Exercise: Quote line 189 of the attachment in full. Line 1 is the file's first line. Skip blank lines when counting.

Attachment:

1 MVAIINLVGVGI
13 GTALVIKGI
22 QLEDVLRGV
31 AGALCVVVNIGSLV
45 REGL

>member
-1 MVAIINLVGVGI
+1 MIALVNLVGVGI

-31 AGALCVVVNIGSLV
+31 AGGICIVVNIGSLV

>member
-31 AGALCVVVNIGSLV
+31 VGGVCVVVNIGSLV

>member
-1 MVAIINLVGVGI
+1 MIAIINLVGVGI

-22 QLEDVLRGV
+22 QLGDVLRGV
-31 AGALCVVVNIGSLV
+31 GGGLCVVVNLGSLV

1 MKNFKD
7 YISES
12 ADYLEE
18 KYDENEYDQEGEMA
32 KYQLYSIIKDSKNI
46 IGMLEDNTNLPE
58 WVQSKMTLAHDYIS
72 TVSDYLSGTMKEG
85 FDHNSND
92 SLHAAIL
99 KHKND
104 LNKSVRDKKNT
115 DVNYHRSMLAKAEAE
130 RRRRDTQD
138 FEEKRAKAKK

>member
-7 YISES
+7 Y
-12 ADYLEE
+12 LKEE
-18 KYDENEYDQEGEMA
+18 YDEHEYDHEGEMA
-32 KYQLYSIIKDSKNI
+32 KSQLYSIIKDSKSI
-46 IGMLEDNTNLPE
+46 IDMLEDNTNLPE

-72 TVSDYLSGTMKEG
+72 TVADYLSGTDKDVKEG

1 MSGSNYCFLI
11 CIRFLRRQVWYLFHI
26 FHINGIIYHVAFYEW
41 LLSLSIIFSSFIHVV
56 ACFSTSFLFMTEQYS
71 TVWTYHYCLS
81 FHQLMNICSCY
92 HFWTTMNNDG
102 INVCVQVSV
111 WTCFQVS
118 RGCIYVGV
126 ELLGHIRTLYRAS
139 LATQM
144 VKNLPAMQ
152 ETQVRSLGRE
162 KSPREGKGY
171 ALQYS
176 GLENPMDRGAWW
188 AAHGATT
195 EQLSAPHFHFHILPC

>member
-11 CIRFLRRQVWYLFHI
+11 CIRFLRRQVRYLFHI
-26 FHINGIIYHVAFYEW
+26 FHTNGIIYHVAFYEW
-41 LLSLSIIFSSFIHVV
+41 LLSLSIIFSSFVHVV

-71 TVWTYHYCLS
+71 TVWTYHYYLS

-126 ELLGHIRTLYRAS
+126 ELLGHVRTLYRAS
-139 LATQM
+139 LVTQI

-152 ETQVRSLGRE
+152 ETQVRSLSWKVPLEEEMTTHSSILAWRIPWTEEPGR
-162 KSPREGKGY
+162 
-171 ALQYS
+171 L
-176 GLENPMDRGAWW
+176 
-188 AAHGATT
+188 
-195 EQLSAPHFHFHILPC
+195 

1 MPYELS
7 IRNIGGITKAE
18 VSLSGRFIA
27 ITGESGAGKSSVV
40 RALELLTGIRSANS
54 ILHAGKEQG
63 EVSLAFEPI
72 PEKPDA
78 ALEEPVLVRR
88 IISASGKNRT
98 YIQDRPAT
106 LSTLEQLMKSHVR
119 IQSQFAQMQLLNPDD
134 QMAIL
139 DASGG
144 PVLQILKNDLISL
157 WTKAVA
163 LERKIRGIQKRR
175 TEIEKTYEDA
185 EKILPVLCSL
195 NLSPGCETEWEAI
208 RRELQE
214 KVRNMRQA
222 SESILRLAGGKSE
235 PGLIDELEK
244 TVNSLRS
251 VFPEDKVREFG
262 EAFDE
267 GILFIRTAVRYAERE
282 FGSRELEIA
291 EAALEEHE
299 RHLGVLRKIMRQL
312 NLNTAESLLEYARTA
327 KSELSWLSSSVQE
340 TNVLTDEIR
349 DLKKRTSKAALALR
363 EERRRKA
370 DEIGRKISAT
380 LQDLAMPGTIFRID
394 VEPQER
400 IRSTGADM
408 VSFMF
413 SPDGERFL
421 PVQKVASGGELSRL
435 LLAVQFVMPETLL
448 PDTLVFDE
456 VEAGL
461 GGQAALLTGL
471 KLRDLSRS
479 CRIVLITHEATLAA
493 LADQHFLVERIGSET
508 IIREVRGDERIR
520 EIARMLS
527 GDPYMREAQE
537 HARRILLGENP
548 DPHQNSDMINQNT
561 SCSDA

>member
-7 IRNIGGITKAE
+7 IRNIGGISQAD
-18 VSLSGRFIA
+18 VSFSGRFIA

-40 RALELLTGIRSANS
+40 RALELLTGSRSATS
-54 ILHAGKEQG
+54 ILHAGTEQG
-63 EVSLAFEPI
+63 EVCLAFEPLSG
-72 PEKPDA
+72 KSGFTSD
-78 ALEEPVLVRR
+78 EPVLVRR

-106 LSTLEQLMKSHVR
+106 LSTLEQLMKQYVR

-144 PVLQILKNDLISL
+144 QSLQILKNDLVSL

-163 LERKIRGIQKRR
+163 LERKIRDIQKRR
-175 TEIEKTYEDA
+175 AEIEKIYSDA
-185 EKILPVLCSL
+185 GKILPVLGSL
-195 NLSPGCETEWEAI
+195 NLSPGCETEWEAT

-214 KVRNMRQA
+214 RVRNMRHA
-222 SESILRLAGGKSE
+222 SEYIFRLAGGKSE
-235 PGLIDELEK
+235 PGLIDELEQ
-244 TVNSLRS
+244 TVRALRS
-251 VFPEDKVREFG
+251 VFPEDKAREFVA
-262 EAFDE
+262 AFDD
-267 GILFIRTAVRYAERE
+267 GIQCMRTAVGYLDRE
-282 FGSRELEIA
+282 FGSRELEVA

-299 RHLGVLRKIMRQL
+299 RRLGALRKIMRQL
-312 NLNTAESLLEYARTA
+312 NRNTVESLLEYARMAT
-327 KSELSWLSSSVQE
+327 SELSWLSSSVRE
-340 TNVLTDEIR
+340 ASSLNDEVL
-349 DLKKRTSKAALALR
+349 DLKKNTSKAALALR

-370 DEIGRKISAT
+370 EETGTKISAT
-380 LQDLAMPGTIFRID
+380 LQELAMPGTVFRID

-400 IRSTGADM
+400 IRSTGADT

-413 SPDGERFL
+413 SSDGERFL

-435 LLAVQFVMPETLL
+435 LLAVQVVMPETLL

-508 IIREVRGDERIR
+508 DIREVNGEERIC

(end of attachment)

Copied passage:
+262 AFDD